Image for Wadjda

Thanks to Saudi Arabia's strict social mores, worldly ten year-old Wadjda (Mohammed) isn't allowed to own the bike she's set her heart on. Instead, she sets about raising the cash herself by winning a Qur’an recital competition.


It's remarkable that the first feature filmed entirely within Saudi Arabia (which has no cinemas) was directed by a woman. But what is even more pleasing is that its protagonist is a spirited tweenage girl, whose refusal to accept the restrictions placed upon her gender renders the story both wryly charming and slyly subversive. Denied a bicycle like her male friend’s in case it compromises her virginity, Wadjda (Waad Mohammed) sets about raising her own cash by entering the Qur’an recital competition run by her suspicious headmistress. The plot is deceptively simple, but the sociopolitical insights are devastating.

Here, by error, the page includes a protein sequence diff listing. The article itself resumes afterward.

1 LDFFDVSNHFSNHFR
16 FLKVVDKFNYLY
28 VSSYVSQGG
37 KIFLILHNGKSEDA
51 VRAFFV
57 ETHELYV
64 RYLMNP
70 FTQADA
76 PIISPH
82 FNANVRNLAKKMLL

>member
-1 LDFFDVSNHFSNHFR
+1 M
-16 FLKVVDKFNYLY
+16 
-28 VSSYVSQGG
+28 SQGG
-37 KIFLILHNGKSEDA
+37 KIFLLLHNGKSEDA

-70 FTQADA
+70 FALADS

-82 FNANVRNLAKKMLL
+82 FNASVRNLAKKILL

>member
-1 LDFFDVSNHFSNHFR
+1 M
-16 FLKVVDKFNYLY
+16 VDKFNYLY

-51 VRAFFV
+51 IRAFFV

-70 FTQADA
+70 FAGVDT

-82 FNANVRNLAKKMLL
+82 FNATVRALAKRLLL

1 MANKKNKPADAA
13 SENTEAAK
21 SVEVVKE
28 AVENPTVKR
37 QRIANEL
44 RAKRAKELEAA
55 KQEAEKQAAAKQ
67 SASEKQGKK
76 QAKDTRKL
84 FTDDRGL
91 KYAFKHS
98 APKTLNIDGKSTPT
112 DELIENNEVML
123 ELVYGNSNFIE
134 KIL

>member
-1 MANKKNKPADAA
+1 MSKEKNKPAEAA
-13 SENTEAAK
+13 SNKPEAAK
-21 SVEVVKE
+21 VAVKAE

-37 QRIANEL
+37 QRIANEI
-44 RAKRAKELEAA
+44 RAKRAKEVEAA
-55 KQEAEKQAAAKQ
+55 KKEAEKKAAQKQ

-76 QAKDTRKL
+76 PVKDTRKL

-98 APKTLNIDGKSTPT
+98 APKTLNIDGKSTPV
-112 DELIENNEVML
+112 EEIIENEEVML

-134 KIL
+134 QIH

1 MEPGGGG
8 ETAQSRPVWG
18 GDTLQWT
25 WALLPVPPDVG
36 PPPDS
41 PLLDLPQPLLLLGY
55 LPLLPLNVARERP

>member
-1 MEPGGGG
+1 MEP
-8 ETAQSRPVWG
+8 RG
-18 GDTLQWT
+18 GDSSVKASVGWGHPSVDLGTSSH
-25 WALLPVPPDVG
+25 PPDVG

As simple and charming as you could wish for, this is a genuinely pioneering debut from a female Saudi filmmaker and a striking piece of work by any standards.